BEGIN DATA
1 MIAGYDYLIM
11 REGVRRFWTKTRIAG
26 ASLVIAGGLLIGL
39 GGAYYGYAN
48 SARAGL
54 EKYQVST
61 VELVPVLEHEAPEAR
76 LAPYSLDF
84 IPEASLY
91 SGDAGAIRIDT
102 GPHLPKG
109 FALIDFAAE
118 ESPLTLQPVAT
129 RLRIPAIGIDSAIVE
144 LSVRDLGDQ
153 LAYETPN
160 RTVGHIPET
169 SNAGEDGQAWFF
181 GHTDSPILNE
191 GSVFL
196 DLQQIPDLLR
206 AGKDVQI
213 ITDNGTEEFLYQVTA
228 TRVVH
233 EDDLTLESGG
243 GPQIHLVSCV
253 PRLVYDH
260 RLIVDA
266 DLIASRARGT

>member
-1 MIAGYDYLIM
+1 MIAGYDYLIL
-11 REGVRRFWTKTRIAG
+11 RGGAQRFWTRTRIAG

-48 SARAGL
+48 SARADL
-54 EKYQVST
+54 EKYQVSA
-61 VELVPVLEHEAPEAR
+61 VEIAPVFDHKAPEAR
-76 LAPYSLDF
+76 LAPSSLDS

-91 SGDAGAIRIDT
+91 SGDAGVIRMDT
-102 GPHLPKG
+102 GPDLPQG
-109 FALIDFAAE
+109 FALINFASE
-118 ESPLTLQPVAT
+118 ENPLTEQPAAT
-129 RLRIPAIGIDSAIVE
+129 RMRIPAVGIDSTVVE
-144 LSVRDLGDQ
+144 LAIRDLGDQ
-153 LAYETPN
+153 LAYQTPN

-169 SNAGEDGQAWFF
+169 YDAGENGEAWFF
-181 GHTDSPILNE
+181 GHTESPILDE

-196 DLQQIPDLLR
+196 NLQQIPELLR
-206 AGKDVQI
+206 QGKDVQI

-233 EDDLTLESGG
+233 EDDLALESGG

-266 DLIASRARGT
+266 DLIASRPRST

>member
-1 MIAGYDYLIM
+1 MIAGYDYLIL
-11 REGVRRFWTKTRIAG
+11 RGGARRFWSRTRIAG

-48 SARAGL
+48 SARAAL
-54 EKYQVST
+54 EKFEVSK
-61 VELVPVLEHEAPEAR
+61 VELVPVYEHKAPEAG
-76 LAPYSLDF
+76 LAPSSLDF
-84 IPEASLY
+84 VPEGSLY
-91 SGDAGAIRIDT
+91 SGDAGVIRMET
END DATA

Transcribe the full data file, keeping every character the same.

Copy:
1 MIAGYDYLIM
11 REGVRRFWTKTRIAG
26 ASLVIAGGLLIGL
39 GGAYYGYAN
48 SARAGL
54 EKYQVST
61 VELVPVLEHEAPEAR
76 LAPYSLDF
84 IPEASLY
91 SGDAGAIRIDT
102 GPHLPKG
109 FALIDFAAE
118 ESPLTLQPVAT
129 RLRIPAIGIDSAIVE
144 LSVRDLGDQ
153 LAYETPN
160 RTVGHIPET
169 SNAGEDGQAWFF
181 GHTDSPILNE
191 GSVFL
196 DLQQIPDLLR
206 AGKDVQI
213 ITDNGTEEFLYQVTA
228 TRVVH
233 EDDLTLESGG
243 GPQIHLVSCV
253 PRLVYDH
260 RLIVDA
266 DLIASRARGT

>member
-1 MIAGYDYLIM
+1 MIAGYDYLIL
-11 REGVRRFWTKTRIAG
+11 RGGAQRFWTRTRIAG

-48 SARAGL
+48 SARADL
-54 EKYQVST
+54 EKYQVSA
-61 VELVPVLEHEAPEAR
+61 VEIAPVFDHKAPEAR
-76 LAPYSLDF
+76 LAPSSLDS

-91 SGDAGAIRIDT
+91 SGDAGVIRMDT
-102 GPHLPKG
+102 GPDLPQG
-109 FALIDFAAE
+109 FALINFASE
-118 ESPLTLQPVAT
+118 ENPLTEQPAAT
-129 RLRIPAIGIDSAIVE
+129 RMRIPAVGIDSTVVE
-144 LSVRDLGDQ
+144 LAIRDLGDQ
-153 LAYETPN
+153 LAYQTPN

-169 SNAGEDGQAWFF
+169 YDAGENGEAWFF
-181 GHTDSPILNE
+181 GHTESPILDE

-196 DLQQIPDLLR
+196 NLQQIPELLR
-206 AGKDVQI
+206 QGKDVQI

-233 EDDLTLESGG
+233 EDDLALESGG

-266 DLIASRARGT
+266 DLIASRPRST

>member
-1 MIAGYDYLIM
+1 MIAGYDYLIL
-11 REGVRRFWTKTRIAG
+11 RGGARRFWSRTRIAG

-48 SARAGL
+48 SARAAL
-54 EKYQVST
+54 EKFEVSK
-61 VELVPVLEHEAPEAR
+61 VELVPVYEHKAPEAG
-76 LAPYSLDF
+76 LAPSSLDF
-84 IPEASLY
+84 VPEGSLY
-91 SGDAGAIRIDT
+91 SGDAGVIRMET